People in Norfolk and Suffolk are likely to be hit by rising food prices after farmers reported poor harvests due to the rainy summer.

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Analysis - The Norfolk Picture

By Mike Pollitt

East Anglia’s arable farmers may have reaped a better than expected cereal harvest while national average wheat yields have fallen to a 20-year low.

Cereal prices have risen sharply in the past five months as a global shortage of feed grains has seen UK wheat rise to more than £220 per tonne for milling grades. A year ago, home-grown milling wheat for bread was making £157 tonne.

Food prices are almost certain to rise across all sectors as cereals, vegetables and meat and dairy production have all fallen.

It has put the livestock sectors, especially pigs and poultry under acute pressure. A leading East Anglian producer, Jimmy Butler, who runs 2,000 outdoor sows at Blythburgh, near Southwold, warned that many producers were still losing between £15 and £20 per finished pig.

He also highlighted the likelihood of shortages of home-produced and bacon in shops by mid-summer as farmers cut numbers.

The National Farmers’ Union, which has revealed a 14.1pc fall in the average wheat yield to 6.7 tonnes per hectare (2.7 tonnes an acre), said that it was caused by a combination of the early drought and then the wettest summer for a century.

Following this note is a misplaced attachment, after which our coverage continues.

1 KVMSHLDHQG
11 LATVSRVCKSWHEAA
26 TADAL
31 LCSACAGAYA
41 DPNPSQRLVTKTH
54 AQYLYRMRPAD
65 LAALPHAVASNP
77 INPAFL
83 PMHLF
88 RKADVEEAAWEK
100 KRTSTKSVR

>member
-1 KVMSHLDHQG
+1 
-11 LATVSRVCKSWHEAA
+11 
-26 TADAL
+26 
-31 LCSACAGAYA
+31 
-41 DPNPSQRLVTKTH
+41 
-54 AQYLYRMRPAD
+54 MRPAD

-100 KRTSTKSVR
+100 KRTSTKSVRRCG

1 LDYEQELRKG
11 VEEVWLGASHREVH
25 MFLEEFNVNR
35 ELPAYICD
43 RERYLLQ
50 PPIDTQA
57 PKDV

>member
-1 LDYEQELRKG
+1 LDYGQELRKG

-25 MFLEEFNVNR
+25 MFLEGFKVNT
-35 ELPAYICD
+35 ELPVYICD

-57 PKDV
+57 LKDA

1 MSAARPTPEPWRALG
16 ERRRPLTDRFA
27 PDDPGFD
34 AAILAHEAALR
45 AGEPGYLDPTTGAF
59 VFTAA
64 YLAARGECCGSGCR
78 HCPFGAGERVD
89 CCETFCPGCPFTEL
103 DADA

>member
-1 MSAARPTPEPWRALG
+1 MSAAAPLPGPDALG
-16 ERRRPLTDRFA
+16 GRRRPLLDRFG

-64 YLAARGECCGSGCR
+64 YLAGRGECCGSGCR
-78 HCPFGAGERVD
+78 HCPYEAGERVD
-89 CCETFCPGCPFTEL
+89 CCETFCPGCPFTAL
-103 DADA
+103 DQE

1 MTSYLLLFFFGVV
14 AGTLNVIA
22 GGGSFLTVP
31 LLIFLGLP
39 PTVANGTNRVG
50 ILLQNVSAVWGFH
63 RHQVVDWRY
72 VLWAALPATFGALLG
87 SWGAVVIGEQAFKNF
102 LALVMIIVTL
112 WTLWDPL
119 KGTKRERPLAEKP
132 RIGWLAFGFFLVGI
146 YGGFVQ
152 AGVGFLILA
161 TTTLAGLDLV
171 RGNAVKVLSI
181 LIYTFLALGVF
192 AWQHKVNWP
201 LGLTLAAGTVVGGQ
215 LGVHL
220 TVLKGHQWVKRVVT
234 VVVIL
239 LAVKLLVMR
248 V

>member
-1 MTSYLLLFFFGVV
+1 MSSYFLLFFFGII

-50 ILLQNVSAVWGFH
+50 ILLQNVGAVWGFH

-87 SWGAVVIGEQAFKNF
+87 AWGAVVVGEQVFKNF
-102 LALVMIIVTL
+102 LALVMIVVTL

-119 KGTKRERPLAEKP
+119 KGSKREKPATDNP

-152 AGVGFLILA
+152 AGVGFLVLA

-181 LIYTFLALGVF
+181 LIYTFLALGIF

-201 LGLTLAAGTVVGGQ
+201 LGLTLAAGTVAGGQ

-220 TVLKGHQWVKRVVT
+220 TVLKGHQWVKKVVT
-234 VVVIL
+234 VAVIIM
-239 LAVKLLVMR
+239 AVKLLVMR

Mid-Norfolk farm manager David Jones, of Morley Agricultural Foundation, near Wymondham, said that his key wheat crop illustrated the impact of disease and weather. “Half was very good, the other half was indifferent quality,” he said. One variety did well and yielded about 10t per ha but last year’s top yielder produced just eight tonnes.

For many East Anglia farmers, winter-sown barley grown for brewers and distillers was probably the crop of the year. And it also produced record yields of superb quality straw.

For vegetable growers, the lack of sunlight and the low temperatures have also caused headaches for potatoes and other root crops. Potato prices have risen after a bumper crop last year.

“The poor UK harvest compounds a series of challenging weather events for farmers around the world, most notably drought in North America. The resulting tight supplies of many feed grains have driven up the prices of agricultural commodities around the world,” said the NFU’s Guy Gagen.

Wheat yields fell 14.1pc this year on a five-year average to levels last seen in the late 1980s, according to a survey by the National Farmers’ Union (NFU).

The figures have been released after the wettest summer in England and Wales for 100 years, with 14.25in (362mm) of rain falling in June, July and August.

The British Retail Consortium (BRC) has already warned of price “pressures” following the worst drought in 50 years in the US and a heatwave in Russia.

Guy Gagen, NFU chief combinable crops adviser, said wheat yields were down after abnormally high rainfall across the UK since the early summer.

“The poor UK harvest compounds a series of challenging weather events for farmers around the world, most notably drought in North America,” he said.